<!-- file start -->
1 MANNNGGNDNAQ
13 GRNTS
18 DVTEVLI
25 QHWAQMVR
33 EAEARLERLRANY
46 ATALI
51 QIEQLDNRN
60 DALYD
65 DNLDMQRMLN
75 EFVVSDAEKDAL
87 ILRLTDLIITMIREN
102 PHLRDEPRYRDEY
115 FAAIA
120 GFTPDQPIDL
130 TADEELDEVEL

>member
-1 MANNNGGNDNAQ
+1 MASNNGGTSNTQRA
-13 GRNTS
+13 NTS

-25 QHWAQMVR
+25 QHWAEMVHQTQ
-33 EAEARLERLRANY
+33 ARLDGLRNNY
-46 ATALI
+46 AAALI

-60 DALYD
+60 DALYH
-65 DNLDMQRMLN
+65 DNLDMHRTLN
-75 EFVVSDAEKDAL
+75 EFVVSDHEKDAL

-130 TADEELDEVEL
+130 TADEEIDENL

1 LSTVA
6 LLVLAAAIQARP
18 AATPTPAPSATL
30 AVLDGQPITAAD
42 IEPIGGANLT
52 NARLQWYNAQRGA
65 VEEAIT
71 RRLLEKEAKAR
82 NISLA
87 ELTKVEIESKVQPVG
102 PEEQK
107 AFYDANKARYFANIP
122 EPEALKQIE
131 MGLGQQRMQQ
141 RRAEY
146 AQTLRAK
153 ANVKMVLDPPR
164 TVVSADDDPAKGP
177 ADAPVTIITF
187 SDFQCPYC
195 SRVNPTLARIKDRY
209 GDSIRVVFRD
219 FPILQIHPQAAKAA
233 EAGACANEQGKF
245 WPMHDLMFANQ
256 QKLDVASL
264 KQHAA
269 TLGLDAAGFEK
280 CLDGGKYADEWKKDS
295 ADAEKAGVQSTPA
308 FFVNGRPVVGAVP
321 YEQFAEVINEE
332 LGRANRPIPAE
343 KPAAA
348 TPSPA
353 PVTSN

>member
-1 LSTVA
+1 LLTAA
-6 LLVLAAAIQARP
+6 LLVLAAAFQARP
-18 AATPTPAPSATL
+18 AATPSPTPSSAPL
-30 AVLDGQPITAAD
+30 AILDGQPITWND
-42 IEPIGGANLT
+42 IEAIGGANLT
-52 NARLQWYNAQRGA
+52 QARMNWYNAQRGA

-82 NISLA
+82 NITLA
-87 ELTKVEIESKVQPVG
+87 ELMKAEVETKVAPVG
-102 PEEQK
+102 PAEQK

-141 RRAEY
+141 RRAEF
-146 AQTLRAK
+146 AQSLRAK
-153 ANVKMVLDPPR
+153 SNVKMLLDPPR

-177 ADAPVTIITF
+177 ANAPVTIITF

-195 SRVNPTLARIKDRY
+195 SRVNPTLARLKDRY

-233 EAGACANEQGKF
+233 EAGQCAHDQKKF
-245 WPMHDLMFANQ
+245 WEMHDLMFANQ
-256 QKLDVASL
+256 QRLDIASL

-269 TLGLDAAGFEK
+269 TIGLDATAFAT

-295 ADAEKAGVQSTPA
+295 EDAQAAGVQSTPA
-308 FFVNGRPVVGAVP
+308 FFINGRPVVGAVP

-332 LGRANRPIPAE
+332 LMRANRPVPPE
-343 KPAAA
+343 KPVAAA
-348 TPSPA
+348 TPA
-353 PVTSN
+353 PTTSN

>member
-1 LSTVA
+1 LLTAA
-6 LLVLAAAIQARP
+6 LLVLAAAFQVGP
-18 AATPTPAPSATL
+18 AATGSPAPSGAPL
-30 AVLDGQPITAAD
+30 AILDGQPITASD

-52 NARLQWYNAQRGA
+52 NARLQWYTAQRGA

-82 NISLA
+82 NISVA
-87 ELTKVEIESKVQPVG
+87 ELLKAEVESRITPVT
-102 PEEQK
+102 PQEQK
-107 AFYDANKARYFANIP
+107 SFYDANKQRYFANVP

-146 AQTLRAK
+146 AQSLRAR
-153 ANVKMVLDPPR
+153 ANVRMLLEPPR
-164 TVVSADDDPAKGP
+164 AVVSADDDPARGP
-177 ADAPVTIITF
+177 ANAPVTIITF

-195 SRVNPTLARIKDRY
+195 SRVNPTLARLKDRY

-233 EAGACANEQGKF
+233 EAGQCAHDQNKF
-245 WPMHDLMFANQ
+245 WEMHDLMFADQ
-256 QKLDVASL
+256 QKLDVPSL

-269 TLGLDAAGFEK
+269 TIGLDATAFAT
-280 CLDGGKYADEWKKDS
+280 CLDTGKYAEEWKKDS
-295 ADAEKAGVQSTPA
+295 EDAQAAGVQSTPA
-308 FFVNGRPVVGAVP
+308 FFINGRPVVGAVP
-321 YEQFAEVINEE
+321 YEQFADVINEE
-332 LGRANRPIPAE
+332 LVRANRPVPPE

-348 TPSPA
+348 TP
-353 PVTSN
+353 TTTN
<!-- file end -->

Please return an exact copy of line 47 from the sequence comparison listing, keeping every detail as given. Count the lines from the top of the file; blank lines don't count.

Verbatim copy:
122 EPEALKQIE